When hip flexor tightness is present from the quads and hamstrings being shortened, it will automatically inhibit the activation of the glute max (the primary muscle in standing). Nick and I can both attest to pulling/injuring our hamstrings and most of the time happened on an acceleration or deceleration in a sprint/run. Addressing the hamstrings will allow your joints to stack more efficiently, allowing you to use your glutes and hamstrings to run and walk, instead of your back and knees.
3. Psoas (lower abs)
The Psoas originates at the transverse processes of T12-L4 and the lateral aspects of the discs between them. It inserts at the lesser trochanter of the femur (quad bone). Essentially weaves from your spine, through your gut regions and into your leg bone.
It joins the upper body and the lower body together from back to front. This muscle gets overactive from sitting and any other stress or injury. Has heavy influence on an anterior pelvic tilt as well as anterior shifting of the hips.
It can impede on the nerves and impact blood flow to the digestive tract and vital organs like the liver, spleen, and kidneys. We know that it connects from the spine into the femur, so it can compress our spine causing many back issues long term if not addressed properly.
4. Upper Abdominals
Due to the pelvis getting anteriorly shifted and tilted from muscles above, the entire thoracic vertebrae will fall forward in compensation in hopes of regaining balance. Over a period of time, this will create a thickening of fascia right below the ribcage, directly upon the upper abdominal region.
Every individual has a tight upper abdominal region that restricts proper diaphragmatic breathing, proper alignment of the gi tract, and of course back pain. In order for the ribs to expand, the diaphragm must have the ability to leverage off of the thoracic spine. When the t-spine is in flexion, the diaphragm is not in position to do so. This shuts off the transverse abdominis, not allowing the body to create intra abdominal pressure and allowing the lumbar spine to be compressed and shifted forward.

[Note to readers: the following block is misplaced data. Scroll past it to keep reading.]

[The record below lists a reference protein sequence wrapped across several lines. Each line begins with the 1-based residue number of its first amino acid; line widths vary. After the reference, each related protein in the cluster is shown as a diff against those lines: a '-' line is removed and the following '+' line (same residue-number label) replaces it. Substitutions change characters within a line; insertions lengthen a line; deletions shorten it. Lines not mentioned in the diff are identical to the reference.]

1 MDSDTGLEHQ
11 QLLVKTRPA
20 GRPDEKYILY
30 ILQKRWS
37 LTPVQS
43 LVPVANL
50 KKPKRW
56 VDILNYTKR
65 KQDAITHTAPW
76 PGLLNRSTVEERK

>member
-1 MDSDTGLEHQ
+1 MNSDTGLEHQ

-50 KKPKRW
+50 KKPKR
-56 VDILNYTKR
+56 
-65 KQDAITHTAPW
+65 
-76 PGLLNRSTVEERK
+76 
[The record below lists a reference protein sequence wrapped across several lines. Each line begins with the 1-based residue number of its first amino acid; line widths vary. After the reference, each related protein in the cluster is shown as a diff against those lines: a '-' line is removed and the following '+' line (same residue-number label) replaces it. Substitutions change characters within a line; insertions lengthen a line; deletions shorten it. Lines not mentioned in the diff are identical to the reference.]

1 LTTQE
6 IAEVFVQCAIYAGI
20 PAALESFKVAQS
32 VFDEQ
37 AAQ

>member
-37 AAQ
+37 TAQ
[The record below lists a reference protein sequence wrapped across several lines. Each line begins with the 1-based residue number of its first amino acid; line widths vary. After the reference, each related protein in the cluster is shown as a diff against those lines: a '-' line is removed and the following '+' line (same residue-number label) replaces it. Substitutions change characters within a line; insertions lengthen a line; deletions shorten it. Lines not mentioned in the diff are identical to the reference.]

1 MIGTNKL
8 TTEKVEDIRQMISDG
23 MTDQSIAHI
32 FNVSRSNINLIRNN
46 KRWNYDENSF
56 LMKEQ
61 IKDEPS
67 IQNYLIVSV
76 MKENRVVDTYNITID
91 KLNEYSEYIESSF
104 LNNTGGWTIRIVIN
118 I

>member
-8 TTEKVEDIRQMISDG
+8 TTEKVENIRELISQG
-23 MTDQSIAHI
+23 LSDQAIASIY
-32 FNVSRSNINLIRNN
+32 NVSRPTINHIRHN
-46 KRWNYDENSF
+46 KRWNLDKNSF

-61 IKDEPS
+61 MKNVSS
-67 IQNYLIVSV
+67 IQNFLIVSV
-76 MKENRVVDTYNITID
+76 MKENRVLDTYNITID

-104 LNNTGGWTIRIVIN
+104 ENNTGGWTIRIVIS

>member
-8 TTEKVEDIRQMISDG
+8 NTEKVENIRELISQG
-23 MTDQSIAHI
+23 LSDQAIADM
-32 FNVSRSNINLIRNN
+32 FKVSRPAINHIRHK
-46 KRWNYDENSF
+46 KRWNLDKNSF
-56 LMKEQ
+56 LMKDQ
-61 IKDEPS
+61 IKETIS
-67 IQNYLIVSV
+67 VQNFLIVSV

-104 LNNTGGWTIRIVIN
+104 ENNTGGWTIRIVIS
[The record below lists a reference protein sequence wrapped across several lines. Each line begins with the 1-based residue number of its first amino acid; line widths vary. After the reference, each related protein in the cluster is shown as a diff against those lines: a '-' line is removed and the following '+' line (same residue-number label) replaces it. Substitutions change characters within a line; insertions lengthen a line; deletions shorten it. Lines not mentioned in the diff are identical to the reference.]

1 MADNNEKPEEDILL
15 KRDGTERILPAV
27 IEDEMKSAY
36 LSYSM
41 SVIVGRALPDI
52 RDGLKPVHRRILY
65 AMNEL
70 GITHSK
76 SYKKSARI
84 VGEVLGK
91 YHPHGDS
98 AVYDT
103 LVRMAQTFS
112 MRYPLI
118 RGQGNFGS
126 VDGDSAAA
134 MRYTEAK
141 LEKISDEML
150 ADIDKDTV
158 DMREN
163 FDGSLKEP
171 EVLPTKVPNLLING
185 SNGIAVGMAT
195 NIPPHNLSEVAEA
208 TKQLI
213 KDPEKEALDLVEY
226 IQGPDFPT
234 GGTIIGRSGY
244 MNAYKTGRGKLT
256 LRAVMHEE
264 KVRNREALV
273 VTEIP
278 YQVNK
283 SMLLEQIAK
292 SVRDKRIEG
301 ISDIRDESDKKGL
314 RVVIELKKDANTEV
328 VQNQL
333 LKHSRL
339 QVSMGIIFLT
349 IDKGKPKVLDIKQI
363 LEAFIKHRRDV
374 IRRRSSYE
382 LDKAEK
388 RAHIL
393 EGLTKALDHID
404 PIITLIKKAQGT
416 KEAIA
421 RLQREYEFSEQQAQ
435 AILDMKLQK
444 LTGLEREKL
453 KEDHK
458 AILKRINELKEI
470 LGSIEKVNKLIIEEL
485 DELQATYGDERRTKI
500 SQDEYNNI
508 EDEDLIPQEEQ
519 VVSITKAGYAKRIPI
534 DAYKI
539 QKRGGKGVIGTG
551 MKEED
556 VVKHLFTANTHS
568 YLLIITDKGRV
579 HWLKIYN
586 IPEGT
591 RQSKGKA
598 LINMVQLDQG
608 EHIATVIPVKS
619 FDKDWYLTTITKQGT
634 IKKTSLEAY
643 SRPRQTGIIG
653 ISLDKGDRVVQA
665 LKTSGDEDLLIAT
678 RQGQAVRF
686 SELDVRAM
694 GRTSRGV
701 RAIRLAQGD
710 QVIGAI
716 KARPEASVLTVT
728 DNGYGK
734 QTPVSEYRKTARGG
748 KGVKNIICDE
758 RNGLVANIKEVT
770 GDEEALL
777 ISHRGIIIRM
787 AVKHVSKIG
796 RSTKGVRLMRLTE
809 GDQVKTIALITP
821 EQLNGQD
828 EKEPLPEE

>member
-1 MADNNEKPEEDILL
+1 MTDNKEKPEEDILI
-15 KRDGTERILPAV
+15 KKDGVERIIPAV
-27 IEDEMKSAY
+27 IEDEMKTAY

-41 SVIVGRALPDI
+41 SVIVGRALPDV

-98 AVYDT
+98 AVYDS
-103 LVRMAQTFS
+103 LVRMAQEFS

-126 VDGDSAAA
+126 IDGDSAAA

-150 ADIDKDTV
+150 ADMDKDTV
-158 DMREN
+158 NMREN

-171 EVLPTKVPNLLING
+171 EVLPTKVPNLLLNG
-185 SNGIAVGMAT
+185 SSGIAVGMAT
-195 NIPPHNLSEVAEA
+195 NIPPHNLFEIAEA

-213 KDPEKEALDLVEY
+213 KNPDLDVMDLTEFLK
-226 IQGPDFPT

5. Glute Medius (upper butt cheek)
The gluteus medius originates on the external surface of the outside of the ilium, aka, your hip bone and traverses downward, narrowing as it goes, to insert on the greater trochanter (large knob bone on the upper thigh bone).
The gluteus medius is a muscle that is overactive due to poor function happening in the gluteus maximus. Lateral band walks, clamshells, and any isolated glute medius exercise will further exacerbate a lower back issue. Since the body is not properly wiring optimal function of the glute max in hip extension, it will then rely upon a backup response, which in this case will be external rotation. When you see someone walking with his/her feet turning outwards, this is an effect of what is happening.
When the femurs are rotated outwardly, it leads the gluteus medius to compensate in extension for the gluteus maximus. Overtime, this can lead to sciatica pain, knee pain, low back pain and more. When releasing the glute medius, we can then re-introduce proper corrective exercises to function our glute max in standing, walking, and running mechanics.
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Nick & Nathan